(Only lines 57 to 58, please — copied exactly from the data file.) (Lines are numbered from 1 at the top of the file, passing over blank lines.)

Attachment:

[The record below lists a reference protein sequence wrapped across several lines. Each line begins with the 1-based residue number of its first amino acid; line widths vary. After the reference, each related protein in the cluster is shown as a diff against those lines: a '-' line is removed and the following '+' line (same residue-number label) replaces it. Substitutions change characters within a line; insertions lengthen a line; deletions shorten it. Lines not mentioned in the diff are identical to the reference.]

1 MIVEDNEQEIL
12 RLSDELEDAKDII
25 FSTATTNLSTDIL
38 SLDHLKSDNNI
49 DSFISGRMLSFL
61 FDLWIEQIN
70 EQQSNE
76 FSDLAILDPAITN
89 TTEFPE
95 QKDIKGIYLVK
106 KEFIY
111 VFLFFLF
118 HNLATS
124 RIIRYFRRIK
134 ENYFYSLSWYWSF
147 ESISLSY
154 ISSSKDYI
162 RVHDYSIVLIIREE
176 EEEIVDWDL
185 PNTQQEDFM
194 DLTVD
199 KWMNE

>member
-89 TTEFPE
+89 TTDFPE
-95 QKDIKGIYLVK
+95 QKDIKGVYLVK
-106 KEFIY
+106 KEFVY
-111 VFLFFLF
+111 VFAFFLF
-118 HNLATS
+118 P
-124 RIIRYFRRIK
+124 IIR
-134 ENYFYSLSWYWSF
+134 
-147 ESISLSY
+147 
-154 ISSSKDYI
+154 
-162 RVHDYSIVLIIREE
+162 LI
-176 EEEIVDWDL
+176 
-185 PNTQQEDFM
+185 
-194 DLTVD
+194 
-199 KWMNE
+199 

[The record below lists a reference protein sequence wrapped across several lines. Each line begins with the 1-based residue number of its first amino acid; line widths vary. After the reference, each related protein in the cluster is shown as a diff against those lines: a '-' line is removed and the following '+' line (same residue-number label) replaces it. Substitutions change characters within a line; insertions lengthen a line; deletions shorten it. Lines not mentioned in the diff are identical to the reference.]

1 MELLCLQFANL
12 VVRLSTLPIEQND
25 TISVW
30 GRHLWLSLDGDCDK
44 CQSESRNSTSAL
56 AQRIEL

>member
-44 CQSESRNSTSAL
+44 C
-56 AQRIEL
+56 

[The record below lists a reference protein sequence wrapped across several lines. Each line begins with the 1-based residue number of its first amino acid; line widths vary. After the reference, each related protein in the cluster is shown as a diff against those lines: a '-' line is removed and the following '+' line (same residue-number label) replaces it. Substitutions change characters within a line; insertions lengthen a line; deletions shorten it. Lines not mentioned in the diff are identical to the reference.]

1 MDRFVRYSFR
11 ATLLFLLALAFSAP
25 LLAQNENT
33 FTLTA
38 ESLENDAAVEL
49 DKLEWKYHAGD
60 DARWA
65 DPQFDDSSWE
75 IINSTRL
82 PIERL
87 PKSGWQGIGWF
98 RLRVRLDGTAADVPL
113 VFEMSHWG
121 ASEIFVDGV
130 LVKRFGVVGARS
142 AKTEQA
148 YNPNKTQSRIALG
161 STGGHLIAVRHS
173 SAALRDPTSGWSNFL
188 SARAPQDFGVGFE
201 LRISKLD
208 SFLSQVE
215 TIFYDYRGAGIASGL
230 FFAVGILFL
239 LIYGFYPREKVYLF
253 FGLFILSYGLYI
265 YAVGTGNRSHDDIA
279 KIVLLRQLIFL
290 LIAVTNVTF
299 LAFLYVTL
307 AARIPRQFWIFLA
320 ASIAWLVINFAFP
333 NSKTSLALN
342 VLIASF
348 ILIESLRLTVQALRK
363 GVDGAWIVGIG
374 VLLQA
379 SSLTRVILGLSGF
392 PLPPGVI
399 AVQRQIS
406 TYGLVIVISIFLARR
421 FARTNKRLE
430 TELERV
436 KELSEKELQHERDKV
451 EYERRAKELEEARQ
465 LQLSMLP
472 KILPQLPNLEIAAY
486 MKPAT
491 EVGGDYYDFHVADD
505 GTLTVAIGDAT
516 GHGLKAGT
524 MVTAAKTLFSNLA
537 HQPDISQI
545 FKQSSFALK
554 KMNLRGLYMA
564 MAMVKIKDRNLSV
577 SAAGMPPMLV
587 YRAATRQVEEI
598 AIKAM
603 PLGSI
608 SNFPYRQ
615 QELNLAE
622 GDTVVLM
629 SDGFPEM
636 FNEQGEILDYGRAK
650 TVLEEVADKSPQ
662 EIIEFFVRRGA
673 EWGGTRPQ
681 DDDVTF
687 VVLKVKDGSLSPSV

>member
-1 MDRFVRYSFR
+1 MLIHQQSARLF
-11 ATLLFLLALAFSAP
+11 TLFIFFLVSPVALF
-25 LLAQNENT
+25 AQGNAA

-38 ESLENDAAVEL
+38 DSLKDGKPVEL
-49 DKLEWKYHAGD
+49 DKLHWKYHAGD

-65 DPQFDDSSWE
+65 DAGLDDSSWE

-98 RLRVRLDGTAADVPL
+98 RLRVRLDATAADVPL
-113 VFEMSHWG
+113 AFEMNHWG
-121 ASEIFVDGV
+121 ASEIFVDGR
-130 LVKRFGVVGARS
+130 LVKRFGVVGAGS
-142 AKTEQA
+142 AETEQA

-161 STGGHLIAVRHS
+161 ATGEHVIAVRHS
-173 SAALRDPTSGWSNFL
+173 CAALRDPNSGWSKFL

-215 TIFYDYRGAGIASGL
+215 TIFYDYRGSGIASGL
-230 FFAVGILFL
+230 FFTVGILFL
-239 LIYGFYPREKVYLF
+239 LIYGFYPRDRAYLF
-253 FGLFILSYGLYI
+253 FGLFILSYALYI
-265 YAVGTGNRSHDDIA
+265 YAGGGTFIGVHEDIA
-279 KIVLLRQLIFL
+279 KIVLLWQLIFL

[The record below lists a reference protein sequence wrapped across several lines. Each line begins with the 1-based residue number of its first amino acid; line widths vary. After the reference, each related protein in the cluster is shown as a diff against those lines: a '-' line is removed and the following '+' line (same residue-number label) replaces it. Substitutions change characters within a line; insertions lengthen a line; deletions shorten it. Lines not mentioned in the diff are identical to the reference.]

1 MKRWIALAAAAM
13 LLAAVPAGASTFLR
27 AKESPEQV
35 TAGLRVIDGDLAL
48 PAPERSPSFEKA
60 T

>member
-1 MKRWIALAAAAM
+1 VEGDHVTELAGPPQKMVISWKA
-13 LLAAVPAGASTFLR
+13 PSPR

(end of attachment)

30 GRHLWLSLDGDCDK
44 CQSESRNSTSAL